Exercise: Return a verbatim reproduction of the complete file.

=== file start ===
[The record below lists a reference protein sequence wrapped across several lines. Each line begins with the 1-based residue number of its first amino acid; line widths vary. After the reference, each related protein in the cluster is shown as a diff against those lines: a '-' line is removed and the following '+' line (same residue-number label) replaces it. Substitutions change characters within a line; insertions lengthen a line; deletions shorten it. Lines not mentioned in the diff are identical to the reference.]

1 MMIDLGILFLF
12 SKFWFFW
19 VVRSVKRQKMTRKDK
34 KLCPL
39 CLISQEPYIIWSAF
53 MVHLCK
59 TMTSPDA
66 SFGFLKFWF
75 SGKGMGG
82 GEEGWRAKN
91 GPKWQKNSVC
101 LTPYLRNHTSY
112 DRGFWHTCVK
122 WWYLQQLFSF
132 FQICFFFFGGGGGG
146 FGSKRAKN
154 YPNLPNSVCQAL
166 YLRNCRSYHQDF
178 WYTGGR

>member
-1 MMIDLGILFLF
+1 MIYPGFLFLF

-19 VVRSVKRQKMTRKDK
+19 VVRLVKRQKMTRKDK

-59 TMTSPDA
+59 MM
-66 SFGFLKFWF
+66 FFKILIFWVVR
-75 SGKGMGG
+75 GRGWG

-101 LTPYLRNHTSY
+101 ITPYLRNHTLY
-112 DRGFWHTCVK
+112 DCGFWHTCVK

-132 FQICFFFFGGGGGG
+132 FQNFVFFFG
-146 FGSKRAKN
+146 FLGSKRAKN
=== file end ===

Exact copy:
[The record below lists a reference protein sequence wrapped across several lines. Each line begins with the 1-based residue number of its first amino acid; line widths vary. After the reference, each related protein in the cluster is shown as a diff against those lines: a '-' line is removed and the following '+' line (same residue-number label) replaces it. Substitutions change characters within a line; insertions lengthen a line; deletions shorten it. Lines not mentioned in the diff are identical to the reference.]

1 MMIDLGILFLF
12 SKFWFFW
19 VVRSVKRQKMTRKDK
34 KLCPL
39 CLISQEPYIIWSAF
53 MVHLCK
59 TMTSPDA
66 SFGFLKFWF
75 SGKGMGG
82 GEEGWRAKN
91 GPKWQKNSVC
101 LTPYLRNHTSY
112 DRGFWHTCVK
122 WWYLQQLFSF
132 FQICFFFFGGGGGG
146 FGSKRAKN
154 YPNLPNSVCQAL
166 YLRNCRSYHQDF
178 WYTGGR

>member
-1 MMIDLGILFLF
+1 MIYPGFLFLF

-19 VVRSVKRQKMTRKDK
+19 VVRLVKRQKMTRKDK

-59 TMTSPDA
+59 MM
-66 SFGFLKFWF
+66 FFKILIFWVVR
-75 SGKGMGG
+75 GRGWG

-101 LTPYLRNHTSY
+101 ITPYLRNHTLY
-112 DRGFWHTCVK
+112 DCGFWHTCVK

-132 FQICFFFFGGGGGG
+132 FQNFVFFFG
-146 FGSKRAKN
+146 FLGSKRAKN